“These are delicious fish from the fresh-waters of Telbal*, you shall not regret this bargain,” the doe-eyed fisherwoman urged. He was bewitched by her majestic presence; she looked like a living Goddess and as a tribute to her attractive aura he never heckled over the price with her.
“All right, weigh 500 Gms for me,” he relented. The woman unleashed a radiant smile as if she had won a huge battle and weighed the fish scrupulously.
“I swear by ‘Allah The Almighty’ that you will bless me after eating this fish,” she said as she emptied the fish in his canvas bag.
He increased his pace as the darkness of early winter spread around, it was getting late as he had to prepare fish curry with radish and rice. A pint of army rum in the canvas bag doubled his urgency to reach home. Today, was a good day at the office as he got generous tips for the odd jobs. As he opened the wooden door of his house, the rusted hinges made a loud creaking sound and the brown coloured bitch with white spots on her body appeared as usual, wagging her tail.
He bent down, patted her back and muttered, “Be patient, my dear, soon you shall have the whole head for dinner”. The bitch as if understanding, rubbed its face against his legs and galloped into the deserted lane. He crossed the compound and climbed the stairs briskly. He lived in a room on the top floor of the house as his brothers with their families resided on the ground and first floor. He turned the key and opening the door switched on the lights, as it had turned dark by now. It was a fairly big room with a small pantry attached to it. The room was neat and well maintained, with a large window opening towards the canal, offering a clear view of the ‘Vaitaal-Bairav’ temple.
He rushed down to the aangan* with an earthen bowl full of raw fish to wash and cleanse them at the common tap. He hated to do this but had no choice. “Let me do this for you,” Gunwati, the widow was standing with a basket full of utensils.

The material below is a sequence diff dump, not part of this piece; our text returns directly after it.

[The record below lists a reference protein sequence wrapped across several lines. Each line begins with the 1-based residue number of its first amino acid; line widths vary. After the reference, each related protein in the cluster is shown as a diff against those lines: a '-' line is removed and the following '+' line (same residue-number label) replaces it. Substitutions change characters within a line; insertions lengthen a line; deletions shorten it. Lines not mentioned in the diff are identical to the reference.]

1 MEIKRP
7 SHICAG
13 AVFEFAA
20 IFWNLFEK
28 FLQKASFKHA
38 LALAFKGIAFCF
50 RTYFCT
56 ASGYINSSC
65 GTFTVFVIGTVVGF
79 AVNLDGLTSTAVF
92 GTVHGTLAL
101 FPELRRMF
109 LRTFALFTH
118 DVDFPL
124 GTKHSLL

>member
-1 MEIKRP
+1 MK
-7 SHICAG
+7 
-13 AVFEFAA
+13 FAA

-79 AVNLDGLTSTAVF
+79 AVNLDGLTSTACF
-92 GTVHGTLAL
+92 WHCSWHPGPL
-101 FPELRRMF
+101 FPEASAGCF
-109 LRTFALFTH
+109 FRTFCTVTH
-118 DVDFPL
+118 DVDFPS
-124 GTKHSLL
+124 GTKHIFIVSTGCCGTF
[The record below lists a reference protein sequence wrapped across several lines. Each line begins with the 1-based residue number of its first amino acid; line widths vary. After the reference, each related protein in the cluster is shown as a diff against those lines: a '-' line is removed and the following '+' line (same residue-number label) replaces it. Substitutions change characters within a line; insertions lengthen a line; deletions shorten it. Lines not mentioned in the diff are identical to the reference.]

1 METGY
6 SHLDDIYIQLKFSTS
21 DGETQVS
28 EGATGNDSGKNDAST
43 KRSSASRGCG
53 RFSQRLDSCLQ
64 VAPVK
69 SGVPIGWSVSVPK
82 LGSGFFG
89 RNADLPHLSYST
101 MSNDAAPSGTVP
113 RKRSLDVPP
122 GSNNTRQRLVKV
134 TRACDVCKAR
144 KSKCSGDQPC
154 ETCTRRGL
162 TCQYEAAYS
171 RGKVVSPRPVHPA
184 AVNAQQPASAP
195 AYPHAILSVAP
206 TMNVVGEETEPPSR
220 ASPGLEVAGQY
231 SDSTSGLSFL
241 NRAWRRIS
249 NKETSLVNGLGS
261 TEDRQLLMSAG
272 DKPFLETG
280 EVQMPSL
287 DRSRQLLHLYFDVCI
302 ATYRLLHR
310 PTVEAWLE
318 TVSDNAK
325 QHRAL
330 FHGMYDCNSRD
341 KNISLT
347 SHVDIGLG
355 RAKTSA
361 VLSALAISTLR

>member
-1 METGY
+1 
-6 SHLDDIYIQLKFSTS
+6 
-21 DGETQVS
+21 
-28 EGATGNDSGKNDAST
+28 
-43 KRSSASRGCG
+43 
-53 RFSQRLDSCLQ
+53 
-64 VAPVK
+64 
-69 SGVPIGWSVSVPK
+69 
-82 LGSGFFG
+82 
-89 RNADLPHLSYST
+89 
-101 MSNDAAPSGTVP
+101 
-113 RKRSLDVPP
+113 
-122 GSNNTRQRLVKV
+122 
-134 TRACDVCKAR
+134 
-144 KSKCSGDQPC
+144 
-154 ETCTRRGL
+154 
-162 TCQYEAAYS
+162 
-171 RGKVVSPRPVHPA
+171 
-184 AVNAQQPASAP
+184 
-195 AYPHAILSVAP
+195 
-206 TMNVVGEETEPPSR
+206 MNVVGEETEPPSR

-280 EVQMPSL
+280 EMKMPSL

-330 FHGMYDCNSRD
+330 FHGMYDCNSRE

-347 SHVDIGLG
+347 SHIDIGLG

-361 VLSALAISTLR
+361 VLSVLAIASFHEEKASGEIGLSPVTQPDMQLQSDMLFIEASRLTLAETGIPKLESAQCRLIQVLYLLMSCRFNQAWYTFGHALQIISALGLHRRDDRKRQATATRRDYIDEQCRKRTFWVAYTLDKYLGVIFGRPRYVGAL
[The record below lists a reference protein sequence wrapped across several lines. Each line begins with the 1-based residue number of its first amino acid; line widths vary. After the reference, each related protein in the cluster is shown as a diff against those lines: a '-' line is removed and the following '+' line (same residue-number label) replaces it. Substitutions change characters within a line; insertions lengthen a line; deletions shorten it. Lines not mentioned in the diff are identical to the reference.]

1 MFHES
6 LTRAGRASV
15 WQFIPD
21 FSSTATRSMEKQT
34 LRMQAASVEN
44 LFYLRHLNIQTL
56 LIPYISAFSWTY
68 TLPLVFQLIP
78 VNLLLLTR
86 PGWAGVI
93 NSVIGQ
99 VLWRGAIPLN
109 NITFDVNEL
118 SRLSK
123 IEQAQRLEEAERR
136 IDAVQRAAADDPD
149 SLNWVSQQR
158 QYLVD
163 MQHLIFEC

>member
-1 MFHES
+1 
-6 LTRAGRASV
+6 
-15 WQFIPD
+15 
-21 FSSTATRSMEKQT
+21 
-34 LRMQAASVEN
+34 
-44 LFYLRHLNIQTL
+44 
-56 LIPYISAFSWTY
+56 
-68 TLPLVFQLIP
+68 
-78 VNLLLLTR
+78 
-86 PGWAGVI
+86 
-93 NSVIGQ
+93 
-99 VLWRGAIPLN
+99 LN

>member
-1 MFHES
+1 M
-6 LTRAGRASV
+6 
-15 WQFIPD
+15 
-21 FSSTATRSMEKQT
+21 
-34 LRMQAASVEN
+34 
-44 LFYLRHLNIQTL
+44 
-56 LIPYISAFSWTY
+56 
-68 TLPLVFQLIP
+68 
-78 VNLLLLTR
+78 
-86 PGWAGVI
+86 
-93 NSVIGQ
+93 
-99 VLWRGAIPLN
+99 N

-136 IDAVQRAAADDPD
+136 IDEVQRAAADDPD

“Oh no I can’t bother you as you have your own chores to do,” he answered.
“Look son,” she said kindly, “Leave this tedious job of cleaning the fish to me and then Shyama would cook them, you go to your room and relax.” Gunwati insisted and he gave in. He felt overwhelmed by her kind and considerate words; as such encounters were rare in his life.
His name was Swaraj Nath, but everyone called him ‘Natha’. The name ‘Natha’ was coined by his Head master while he was in the Junior School. It was wrongly assumed that the name stuck, as he was academically weak but he clearly understood that his gawky physicality and awkward features made him look like ‘Natha’. He was 29 years old, tall and wiry (almost 6 ft) with an aquiline face having high cheekbones and hollow cheeks. The front upper teeth protruded out between his thin lips. His forehead stuck out above the deep sunken eye sockets. The saving grace being his eyes-big, round and intelligent. The worst part of his personality was his gait. He walked on his toes never being able to set both his feet on ground fully, so he walked strangely, swaying from one side to the other. His voice was hoarse, husky and semi-audible due to the deformed vocal chords. He had thick and jet black hair that he wore long in order to cover his weirdly shaped ears.